HomePhilippine Journal of Veterinary Medicinevol. 49 no. 2 (2012)

Cryptosporidium Oocysts (Apicomplexa: Cryptosporidiidae) in the Freshwater Asiatic Clam, Corbicula fluminea O. F. Müller, 1774 (Bivalvia: Corbiculidae) from Selected Municipalities of Aurora, Philippines

Clarissa Yvonne J. Domingo | Philip Casao | Bernard Asuncion

Discipline: Veterinary Medicine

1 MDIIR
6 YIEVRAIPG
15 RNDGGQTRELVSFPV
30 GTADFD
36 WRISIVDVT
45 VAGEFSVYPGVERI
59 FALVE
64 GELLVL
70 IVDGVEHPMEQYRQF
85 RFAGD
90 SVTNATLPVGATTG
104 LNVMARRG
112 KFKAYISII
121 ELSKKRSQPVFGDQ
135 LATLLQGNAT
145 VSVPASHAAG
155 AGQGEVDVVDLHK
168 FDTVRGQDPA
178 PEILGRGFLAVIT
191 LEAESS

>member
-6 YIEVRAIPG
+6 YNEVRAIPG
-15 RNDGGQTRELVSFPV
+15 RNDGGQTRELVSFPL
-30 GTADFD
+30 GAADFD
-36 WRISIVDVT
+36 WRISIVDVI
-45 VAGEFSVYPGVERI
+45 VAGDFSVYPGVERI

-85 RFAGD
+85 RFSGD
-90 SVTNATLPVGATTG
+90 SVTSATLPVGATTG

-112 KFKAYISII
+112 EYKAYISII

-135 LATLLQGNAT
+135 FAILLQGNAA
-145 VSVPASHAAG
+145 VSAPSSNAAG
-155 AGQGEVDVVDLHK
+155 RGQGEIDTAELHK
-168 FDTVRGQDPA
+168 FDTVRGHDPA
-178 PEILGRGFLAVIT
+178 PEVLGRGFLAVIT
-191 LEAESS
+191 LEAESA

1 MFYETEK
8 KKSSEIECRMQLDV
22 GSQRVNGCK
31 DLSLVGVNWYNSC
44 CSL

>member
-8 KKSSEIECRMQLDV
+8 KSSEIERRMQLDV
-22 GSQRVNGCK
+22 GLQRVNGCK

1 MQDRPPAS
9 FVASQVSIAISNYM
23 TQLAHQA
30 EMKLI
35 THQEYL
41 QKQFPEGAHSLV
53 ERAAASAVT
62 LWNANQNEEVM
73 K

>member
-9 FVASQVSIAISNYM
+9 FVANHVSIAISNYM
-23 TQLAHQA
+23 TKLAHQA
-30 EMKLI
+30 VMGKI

The freshwater Asiatic clam (Corbicula fluminea O. F. Müller, 1774) or locally called “tulya” collected from freshwater bodies and sold in wet markets in the municipalities of Baler, San Luis and Maria Aurora in the province of Aurora, Philippines (from December 2010 to February 2011) were examined for the presence of Cryptosporidium oocyts. Ten clams were pooled as one sample where their tissues and hemolymph were processed by homogenization and concentration technique, stained with Kinyoun acid fast stain and examined by microscopy. Prevalence of Cryptosporidium spp. oocyst in pooled clam samples from freshwaters bodies was 87.5% (35/40) in Baler, 83.33% (40/48) in Maria Aurora and 66.67% (28/42) in San Luis. The prevalence of oocysts in pooled samples of clams sold in wet markets was 55% (11/20) in Baler, 50% (10/20) in Maria Aurora and 45% (9/20) in San Luis. The average oocyst density per ml of homogenized tissues from clams collected in water bodies was 234, 84, and 42 in Maria Aurora, Baler and San Luis, respectively. Similarly, the average oocyst density in clams sold by vendors was 81, 77 and 25 in Maria Aurora, Baler and San Luis, respectively. The presence of Cryptosporidium oocyst in the freshwater Asiatic clams suggests that this bivalve could be a source of human infection as this is eaten as human food in the province of Aurora and at the same time it can serve as bioindicator of the contamination of the water environment with oocyst of Cryptosporidium.